Our approach was sudden, and the woman recoiled as we pounded on her window, a sudden storm of fleshy palms. “Help,” we said, and she looked scared and kept the window up. “Help!” I said again, knowing that each moment brought him closer. Suddenly the fear came back in a wash of nausea. I tried to make my voice calm. “Please,” I said, “someone’s following us.”

Her hair was dark, her eye shadow heavy. She cracked her window, examined us, looked behind her. Parker remained disturbingly mute, her cheeks red with cold. I reached over and squeezed her hand.

“Please,” I said, focusing on my words. I didn’t see the hooded man but I felt the presence of the barrel above my head, the trembling aim. I tried to address the woman clearly. I looked her in her eyes, like I’d learned to do in a psych class in college. “We’ve been mugged. He has a gun. He’s behind us,” I said. “We need to call the police.”  

“Oh,” she said, searching our faces. “Okay, oh my god.” She shut off the car and pulled the key out of the ignition while I stood guard, watching the endless night until her open door lit up the street around us. I winced at the commotion.

“Here, come on. I live here,” she said, pointing to a condo, a new one, with picture windows. “Let’s get inside.”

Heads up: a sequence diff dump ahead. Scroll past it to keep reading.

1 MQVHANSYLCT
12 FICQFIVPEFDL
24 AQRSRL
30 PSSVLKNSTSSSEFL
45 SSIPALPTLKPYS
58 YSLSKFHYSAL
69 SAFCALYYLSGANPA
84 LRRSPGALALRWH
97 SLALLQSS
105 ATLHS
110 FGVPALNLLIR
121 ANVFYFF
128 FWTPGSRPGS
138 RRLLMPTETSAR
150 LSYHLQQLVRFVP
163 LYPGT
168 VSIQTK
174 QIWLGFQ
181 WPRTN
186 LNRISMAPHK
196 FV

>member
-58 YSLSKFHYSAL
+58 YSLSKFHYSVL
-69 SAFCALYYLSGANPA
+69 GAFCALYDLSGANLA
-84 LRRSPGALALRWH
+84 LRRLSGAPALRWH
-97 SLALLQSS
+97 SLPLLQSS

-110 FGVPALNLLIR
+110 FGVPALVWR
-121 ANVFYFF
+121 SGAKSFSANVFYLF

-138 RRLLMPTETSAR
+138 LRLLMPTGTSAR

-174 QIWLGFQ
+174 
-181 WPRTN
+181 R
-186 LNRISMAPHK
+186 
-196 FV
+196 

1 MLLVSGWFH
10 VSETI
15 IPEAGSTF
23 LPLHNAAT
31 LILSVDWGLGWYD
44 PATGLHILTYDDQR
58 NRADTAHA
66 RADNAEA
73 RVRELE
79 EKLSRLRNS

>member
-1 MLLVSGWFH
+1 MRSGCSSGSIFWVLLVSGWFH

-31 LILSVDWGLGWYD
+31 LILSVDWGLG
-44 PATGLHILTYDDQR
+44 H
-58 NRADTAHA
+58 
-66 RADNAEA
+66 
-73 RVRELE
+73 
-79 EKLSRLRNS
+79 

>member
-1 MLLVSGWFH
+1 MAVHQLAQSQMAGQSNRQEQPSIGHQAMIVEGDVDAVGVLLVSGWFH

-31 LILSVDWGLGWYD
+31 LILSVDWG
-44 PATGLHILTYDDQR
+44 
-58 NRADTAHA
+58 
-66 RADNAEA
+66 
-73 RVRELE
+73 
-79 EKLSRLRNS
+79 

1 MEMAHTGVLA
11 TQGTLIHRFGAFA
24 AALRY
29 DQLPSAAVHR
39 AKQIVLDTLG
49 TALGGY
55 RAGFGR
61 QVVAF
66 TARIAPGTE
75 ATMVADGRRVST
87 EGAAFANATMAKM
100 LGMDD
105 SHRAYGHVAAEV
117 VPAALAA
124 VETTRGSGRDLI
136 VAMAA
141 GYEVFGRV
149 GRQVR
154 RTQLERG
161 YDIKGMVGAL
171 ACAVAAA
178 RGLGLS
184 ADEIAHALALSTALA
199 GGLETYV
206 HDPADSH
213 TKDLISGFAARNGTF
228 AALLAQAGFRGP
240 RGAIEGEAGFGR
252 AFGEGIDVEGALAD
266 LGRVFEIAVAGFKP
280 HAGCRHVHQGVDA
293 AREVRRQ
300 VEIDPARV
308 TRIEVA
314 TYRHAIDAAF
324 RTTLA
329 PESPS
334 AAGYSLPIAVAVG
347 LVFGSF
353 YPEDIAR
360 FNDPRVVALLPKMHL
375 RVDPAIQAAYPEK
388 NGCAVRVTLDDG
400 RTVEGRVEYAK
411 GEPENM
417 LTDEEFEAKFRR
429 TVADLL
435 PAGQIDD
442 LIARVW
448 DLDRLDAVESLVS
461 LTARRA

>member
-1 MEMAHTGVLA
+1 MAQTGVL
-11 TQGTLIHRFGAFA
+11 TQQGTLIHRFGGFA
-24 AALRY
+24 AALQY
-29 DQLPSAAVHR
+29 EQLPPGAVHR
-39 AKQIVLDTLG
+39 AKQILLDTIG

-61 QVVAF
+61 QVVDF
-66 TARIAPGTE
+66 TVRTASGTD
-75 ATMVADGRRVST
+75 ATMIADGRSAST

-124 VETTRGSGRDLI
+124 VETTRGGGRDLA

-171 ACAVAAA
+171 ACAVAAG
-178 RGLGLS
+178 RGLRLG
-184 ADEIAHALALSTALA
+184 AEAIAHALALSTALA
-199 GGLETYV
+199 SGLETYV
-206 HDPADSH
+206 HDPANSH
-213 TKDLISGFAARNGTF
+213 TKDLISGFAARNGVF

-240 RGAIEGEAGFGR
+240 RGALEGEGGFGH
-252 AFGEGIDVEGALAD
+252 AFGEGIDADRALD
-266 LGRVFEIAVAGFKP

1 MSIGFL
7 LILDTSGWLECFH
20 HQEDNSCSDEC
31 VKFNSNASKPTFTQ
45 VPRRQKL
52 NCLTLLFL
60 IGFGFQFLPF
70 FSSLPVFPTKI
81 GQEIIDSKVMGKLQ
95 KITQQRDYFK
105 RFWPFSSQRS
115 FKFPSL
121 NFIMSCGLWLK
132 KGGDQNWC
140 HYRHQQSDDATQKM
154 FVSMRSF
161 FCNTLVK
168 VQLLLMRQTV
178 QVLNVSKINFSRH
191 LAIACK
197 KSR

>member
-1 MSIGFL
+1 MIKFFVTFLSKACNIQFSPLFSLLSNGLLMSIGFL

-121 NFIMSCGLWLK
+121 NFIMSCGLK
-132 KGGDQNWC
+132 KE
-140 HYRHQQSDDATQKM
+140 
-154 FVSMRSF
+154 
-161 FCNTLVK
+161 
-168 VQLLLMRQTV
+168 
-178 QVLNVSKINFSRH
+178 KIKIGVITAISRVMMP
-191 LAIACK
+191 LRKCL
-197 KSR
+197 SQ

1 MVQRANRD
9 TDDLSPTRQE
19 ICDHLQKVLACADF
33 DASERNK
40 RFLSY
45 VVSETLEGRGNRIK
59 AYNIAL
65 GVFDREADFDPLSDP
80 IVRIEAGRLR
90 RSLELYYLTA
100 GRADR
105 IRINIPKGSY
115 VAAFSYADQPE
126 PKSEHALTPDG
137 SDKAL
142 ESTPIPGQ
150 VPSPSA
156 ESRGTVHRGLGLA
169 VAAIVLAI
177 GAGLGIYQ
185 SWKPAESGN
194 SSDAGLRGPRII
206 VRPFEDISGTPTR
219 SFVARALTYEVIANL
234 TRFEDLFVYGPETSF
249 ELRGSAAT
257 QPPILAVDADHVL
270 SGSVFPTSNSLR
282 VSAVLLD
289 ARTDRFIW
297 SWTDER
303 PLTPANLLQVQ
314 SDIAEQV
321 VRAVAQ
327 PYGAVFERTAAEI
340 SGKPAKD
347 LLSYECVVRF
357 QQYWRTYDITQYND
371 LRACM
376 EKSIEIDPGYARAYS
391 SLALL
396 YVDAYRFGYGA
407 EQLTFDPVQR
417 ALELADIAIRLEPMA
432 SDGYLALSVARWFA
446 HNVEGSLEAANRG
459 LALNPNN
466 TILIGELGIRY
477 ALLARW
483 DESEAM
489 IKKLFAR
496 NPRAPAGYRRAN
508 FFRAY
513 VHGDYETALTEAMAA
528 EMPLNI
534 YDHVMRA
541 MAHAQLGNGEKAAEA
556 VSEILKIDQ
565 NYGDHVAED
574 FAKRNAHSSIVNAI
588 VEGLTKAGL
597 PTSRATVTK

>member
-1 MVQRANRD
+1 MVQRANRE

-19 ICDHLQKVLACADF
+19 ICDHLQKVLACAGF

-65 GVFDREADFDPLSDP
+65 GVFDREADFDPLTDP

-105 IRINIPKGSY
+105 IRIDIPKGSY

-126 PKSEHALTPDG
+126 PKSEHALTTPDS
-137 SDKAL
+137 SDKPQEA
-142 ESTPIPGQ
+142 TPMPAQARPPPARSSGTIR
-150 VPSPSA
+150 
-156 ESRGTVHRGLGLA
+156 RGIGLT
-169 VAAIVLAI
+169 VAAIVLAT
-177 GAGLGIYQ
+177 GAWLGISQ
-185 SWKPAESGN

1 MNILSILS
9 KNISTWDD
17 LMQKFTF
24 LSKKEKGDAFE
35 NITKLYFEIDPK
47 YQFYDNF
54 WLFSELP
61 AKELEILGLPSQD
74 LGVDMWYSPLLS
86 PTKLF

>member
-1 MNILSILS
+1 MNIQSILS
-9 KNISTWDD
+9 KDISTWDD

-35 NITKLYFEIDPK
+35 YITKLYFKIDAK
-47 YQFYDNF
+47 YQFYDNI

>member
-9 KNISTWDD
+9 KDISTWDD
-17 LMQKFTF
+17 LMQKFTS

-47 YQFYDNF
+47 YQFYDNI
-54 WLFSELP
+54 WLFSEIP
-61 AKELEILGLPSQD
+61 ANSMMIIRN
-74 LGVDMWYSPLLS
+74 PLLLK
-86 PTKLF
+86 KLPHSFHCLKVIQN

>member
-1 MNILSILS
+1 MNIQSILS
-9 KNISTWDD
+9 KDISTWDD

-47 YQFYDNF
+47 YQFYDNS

As she unlocked the front door my heart crashed against my ribs, my knees throbbing with bruises I’d forgotten about. The carpet felt heartbreakingly gentle underneath my feet, and as we passed framed wedding pictures and empty vases, I’d looked at Parker and said, as if no one else was there, “We need to move.”

Then, as much as I tried to stop it, I felt myself sag and whinny out an animal sob and Parker reached for me, and the woman who was a stranger left us alone at the bottom of the stairs. I didn’t feel like myself but rawer, and I couldn’t tell what it meant and I didn’t care, the world outside behind a locked door and Parker’s arms around me in the entryway. 

Lily brought us wine in fancy glasses while we waited for the cops. She had shiny hair, an Ann Taylor sweater, good teeth. Her husband, tall and serious in khakis, was outside, looking for my bag with an industrial-strength flashlight, even though I’d told him not to worry about it.